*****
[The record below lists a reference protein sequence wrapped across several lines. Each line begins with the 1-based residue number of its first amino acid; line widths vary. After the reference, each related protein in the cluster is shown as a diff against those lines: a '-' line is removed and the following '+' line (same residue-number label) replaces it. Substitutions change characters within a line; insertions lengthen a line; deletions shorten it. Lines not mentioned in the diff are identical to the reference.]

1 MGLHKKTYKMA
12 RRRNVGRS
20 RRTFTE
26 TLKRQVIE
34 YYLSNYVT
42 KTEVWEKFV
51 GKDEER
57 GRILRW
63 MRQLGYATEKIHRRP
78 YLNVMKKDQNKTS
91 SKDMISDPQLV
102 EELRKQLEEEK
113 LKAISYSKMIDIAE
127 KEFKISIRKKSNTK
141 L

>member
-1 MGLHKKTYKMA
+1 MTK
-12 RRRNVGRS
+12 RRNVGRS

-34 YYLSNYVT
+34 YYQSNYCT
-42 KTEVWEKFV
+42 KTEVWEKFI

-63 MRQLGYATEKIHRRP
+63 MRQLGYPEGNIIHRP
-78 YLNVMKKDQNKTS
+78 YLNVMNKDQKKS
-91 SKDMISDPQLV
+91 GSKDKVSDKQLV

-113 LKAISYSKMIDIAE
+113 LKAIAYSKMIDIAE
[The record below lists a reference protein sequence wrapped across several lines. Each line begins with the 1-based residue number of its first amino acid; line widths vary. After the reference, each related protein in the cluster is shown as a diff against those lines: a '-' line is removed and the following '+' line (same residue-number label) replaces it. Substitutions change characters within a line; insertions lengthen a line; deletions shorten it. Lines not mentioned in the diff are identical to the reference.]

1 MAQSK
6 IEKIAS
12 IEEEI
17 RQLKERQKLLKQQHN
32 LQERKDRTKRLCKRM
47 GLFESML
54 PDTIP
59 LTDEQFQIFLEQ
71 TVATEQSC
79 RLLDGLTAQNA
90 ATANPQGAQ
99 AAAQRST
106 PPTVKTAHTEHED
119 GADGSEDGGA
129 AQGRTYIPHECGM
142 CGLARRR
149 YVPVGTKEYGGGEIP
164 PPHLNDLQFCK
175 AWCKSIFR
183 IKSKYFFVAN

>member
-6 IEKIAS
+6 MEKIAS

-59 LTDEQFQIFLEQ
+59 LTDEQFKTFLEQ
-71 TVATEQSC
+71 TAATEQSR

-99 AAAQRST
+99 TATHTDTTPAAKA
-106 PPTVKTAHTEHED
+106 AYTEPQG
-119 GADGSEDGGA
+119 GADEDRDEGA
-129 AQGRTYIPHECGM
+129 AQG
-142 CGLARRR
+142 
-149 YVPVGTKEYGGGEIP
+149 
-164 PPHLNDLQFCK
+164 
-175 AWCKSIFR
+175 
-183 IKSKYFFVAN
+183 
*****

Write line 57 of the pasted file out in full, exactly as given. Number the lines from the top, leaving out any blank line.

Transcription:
+6 MEKIAS